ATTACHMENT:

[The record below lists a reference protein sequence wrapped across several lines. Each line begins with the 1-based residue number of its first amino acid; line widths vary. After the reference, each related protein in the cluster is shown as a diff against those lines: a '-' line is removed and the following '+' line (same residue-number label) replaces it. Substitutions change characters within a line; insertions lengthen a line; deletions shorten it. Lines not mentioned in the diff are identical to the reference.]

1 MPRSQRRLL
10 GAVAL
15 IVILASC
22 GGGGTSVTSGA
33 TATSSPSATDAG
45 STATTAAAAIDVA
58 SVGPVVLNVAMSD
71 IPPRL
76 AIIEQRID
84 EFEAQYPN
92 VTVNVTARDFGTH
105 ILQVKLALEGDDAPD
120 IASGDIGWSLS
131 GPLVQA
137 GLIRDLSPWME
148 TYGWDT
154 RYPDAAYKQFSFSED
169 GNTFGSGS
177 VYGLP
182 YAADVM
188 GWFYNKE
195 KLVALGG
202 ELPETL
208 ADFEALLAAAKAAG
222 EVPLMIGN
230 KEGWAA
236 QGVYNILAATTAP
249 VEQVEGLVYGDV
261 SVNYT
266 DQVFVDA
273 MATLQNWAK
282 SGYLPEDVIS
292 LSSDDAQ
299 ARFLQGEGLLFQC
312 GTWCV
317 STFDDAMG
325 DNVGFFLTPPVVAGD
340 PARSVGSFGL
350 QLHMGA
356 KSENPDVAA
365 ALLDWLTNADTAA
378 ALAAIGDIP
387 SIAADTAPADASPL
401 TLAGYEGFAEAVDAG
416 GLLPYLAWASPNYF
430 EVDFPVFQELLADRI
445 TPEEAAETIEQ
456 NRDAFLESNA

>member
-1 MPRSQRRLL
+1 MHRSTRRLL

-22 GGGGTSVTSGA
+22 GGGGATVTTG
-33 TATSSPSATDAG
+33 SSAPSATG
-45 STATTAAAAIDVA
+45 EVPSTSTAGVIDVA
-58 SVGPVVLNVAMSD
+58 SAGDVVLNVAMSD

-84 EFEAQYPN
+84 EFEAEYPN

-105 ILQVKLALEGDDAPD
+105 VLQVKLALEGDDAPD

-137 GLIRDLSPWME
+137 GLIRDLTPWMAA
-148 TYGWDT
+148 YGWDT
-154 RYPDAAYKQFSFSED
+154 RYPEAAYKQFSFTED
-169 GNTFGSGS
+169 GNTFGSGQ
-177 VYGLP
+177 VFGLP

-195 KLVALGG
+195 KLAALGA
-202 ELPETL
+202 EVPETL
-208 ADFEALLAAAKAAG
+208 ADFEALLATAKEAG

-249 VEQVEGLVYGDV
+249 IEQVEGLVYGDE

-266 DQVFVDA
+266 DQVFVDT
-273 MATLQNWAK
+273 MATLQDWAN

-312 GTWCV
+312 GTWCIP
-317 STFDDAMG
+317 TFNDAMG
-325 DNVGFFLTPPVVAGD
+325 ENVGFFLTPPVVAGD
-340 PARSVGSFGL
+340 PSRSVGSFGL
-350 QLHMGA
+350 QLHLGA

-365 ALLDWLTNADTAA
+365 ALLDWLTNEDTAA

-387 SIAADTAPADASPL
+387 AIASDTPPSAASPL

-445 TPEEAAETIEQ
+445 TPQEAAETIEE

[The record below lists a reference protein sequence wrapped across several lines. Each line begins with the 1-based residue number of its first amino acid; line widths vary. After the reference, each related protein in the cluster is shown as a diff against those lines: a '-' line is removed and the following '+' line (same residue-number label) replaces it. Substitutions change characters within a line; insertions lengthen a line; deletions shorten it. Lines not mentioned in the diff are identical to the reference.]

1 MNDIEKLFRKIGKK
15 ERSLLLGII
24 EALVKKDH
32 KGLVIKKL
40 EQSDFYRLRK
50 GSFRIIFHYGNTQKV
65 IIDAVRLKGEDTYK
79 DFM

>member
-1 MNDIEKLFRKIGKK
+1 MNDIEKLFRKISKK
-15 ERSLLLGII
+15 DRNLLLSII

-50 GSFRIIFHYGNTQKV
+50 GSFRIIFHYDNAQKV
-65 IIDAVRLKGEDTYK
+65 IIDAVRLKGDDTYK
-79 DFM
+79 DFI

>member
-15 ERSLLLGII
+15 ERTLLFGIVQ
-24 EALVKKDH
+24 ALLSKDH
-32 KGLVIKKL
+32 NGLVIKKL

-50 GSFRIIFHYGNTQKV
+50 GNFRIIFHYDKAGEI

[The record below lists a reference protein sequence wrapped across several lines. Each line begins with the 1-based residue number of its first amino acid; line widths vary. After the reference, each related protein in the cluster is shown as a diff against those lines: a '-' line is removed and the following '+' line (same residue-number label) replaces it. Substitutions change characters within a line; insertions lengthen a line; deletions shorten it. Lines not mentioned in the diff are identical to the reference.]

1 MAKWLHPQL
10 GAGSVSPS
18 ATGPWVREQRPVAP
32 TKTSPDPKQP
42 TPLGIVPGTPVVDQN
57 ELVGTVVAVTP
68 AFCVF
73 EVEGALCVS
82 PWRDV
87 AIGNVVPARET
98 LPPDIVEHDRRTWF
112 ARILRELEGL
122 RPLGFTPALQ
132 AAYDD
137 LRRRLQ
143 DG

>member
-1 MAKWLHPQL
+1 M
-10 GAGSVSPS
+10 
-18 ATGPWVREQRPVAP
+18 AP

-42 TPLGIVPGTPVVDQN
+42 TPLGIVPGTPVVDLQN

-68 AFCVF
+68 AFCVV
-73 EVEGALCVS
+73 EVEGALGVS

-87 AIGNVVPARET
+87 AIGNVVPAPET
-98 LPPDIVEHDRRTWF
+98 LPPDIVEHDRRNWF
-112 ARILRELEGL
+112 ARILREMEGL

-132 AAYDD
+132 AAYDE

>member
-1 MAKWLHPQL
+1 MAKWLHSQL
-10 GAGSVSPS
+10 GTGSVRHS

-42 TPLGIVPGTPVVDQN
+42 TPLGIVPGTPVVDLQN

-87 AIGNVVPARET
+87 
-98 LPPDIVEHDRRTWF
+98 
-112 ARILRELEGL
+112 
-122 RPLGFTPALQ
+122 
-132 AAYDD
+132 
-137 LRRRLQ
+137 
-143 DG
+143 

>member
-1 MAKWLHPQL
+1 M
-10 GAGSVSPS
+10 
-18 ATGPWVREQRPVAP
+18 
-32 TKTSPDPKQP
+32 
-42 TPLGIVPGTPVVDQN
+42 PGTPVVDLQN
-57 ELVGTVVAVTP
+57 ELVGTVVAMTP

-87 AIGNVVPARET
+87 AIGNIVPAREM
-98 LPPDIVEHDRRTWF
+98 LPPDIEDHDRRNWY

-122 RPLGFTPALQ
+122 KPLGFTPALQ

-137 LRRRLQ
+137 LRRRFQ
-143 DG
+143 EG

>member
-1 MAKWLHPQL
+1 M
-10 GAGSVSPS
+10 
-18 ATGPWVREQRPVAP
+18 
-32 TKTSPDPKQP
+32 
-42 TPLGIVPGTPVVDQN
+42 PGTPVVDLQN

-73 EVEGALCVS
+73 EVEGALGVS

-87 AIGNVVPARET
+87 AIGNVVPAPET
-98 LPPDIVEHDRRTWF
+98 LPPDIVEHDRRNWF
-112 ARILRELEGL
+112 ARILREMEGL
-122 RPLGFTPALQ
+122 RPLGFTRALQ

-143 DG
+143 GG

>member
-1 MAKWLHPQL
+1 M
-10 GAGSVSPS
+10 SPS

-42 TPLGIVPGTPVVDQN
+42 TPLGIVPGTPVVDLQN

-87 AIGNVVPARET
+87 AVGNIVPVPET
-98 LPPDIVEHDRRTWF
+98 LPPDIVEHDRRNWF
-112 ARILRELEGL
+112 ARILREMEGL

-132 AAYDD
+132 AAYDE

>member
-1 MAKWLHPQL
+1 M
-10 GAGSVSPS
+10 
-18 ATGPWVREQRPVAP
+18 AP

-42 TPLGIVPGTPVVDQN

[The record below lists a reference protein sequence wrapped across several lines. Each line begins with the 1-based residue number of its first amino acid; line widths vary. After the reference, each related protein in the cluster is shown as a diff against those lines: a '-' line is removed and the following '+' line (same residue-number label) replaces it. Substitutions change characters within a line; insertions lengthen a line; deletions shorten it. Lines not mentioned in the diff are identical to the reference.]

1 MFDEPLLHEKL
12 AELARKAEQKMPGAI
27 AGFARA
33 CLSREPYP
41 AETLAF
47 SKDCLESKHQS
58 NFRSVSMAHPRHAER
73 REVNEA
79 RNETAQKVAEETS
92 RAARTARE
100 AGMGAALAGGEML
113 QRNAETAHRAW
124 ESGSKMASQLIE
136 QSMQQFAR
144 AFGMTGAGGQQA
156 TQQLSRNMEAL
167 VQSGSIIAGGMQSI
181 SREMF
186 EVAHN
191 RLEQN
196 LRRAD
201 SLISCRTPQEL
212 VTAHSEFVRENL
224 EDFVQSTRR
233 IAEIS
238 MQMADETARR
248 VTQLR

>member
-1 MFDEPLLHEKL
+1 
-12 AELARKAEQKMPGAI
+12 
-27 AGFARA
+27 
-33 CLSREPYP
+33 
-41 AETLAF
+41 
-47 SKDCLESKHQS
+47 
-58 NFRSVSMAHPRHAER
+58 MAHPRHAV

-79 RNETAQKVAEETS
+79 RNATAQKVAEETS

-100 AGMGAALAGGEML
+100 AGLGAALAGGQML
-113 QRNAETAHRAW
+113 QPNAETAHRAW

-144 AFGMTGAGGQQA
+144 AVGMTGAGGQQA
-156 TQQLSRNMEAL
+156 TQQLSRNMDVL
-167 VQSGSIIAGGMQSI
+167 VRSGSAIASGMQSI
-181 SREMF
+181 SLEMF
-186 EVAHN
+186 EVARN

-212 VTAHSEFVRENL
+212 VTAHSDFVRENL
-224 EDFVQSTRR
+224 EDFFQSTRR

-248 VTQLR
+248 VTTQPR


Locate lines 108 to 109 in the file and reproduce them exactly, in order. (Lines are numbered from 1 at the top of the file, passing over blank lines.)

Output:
40 EQSDFYRLRK
50 GSFRIIFHYGNTQKV